No matter how much you love your pets and feel they are “part of the family,” they are generally seen as property by the Georgia probate courts, including those in Cobb County, Fulton County and other metro Atlanta probate courts and are therefore treated accordingly. This can cause some concern for pet owners who want to ensure their pets are well-cared-for and able to transition as smoothly as possible after the death or incapacitation of an owner.
One option which many Georgia pet owners are now exercising is to create a Georgia pet trust. This type of trust is used to protect the pet in case you are unable to do so. The trust will likely specify your chosen pet guardian, which can either be an individual or an organization. This entity will be responsible for taking care of the pet either until the owner is able to do so again or permanently, depending upon the situation. In the latter case, it may even be necessary for the entity to arrange to officially adopt the pet.
Guidelines When Choosing a Pet Guardian In Atlanta
For best protection, the guardian should be approached in advance to ensure he/she/it is willing and able to take on the responsibility of caring for your pet in your absence. This is not the kind of thing you want sprung on a person unexpectedly, especially when your ultimate goal is to ensure the safety and comfort of your pet.
It’s a good practice to provide the named guardian with a copy of the trust, which provides legal justification for him or her to take the pet. This can be especially important if you face an unexpected catastrophic event of some type. Police are unlikely to allow a friend or neighbor to remove your “property” from your home while you are incapacitated, which means your pet may be left in the house alone for any length of time. Having the pet trust means the guardian is permitted to take care of the pet immediately.
Funding the Pet Trust
There are some good arguments for providing at least some funding for the pet trust, either through an amount of money set aside or as a beneficiary of an insurance policy or some sort of account. It is reasonable to provide for food and veterinary costs for the expected duration of the pet’s life. Of course, the choice of whether or not to fund the trust is up to you, and many guardians are perfectly willing to take on the financial aspects of caring for your pet. If someone refuses to be your pet’s guardian unless they are given something substantial for themselves, it may be a good idea to reconsider your choice and ensure you are a choosing a pet guardian in Atlanta who truly has your beloved pet’s best interests at heart.
By Steve Worrall, Atlanta, Georgia estate planning attorney
As an Atlanta and Marietta estate planning attorney, I know Generation Y has a lot to think about…starting their careers, buying their first home, starting a family. All of these things are beginnings, so it’s a rare day when someone in this generation wants to think about The End. But there are 4 reasons that they might need to…
A lot of people think that youth is an excuse for putting off doing a will or trust. But estate planning is not just about planning for your death. It is also prepares you in the event you experience an incapacitating injury and are unable to make your own financial or medical decisions. While the odds are certainly in your favor that you will not need an estate plan, you should still consider these four scenarios…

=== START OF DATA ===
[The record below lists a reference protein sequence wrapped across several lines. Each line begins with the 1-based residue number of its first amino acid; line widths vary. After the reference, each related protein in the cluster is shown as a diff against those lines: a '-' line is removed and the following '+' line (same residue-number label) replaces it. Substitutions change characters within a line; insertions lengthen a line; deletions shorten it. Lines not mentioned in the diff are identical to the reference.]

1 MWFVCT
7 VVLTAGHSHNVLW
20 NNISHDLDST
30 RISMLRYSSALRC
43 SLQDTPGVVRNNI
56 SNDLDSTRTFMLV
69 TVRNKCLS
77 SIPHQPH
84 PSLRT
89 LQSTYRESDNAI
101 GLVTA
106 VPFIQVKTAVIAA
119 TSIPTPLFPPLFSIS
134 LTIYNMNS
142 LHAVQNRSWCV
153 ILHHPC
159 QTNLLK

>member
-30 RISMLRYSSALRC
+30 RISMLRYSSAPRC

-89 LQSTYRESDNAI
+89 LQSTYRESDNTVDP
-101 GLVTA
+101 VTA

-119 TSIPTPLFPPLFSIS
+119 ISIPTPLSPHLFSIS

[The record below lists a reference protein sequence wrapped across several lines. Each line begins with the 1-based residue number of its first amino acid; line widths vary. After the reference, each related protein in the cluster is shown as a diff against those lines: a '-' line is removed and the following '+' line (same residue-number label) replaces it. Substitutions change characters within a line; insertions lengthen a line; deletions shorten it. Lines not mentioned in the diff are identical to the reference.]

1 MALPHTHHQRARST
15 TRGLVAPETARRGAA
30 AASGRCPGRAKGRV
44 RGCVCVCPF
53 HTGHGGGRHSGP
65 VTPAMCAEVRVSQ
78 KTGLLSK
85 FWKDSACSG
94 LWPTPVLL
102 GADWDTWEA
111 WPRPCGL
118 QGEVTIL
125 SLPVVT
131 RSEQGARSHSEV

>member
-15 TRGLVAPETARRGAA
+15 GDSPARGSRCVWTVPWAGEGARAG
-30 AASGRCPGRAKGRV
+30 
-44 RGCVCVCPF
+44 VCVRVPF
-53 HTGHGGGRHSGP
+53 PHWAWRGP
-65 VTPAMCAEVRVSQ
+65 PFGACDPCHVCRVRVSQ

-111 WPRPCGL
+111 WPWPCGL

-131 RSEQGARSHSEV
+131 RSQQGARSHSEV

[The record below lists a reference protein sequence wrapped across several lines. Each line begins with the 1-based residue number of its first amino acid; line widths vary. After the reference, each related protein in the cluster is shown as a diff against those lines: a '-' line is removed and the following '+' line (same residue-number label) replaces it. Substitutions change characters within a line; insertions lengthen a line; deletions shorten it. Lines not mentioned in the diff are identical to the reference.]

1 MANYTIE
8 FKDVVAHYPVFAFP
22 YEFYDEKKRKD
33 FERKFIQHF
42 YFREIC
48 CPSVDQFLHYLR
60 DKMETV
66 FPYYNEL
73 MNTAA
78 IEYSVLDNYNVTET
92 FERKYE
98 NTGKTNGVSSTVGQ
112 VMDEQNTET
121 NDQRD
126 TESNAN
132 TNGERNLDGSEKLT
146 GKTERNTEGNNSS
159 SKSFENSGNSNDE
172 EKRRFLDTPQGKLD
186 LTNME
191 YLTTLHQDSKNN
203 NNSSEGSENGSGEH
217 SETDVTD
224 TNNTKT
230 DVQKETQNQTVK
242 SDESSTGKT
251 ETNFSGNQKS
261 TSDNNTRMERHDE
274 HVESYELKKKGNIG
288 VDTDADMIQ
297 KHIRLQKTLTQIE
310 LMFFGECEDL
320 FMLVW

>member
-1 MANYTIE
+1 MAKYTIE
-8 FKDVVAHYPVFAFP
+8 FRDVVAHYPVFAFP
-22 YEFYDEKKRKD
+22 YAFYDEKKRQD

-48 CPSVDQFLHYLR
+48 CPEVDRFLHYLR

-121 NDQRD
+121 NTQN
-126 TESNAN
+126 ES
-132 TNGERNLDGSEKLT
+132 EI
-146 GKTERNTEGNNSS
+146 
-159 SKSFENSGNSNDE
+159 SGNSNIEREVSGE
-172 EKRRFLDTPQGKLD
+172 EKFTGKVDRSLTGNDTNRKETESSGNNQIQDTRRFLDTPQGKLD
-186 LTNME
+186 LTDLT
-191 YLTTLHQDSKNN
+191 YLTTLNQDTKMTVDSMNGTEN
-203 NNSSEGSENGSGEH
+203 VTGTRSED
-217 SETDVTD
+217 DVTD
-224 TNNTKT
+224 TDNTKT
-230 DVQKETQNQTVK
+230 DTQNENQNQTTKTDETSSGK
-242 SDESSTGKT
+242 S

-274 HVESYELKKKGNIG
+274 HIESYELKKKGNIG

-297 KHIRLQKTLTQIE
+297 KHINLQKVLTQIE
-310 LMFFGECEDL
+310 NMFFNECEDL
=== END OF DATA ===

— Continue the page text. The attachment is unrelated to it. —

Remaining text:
1. You need a plan in the event that you become disabled or incapacitated.
Unfortunately tragedies happen every day. And you are not immune to them because you are young. If something happens to you and you are no longer able to make decisions regarding your own financial, legal, and medical affairs you’ll need to make sure that there are basic documents in place such as a medical directive, power of attorney and HIPAA authorization so someone can.
2. You need to pass your assets.
You might be asking, “What assets?” Even if you do not yet own your own home, you need to consider IRAs, retirement accounts and life insurance accounts offered through your employer. You need to make sure that beneficiaries are named in the right way to make sure that the people you want to leave them to get maximum benefit.
3. You need to name guardians for your kids.
If you have children, you simply must name guardians. You should be the one who decides who will raise them if you are no longer around. You do not want this decision left to squabbling relatives or to a court system who doesn’t know you or your child.
4. You need to plan for your pets.
If you have a pet, chances are they are a big part of your life. They are totally devoted to you and also totally dependent on you. Have you stopped to think what might happen to them if something were to happen to you? If you want to make sure your companion is cared for if the unexpected happens, you could choose to put together a plan for their continued care. The plan may include directions about feeding, medical care and other needs along with funds necessary to provide for your pet’s support and to compensate the caretaker.
The scenarios above are just a few to consider when deciding if you need a will or trust. If you are in the Atlanta area, I encourage you to talk with an Atlanta and Marietta wills and trusts lawyer. Only then will you have the peace of mind of knowing that you are fully protected.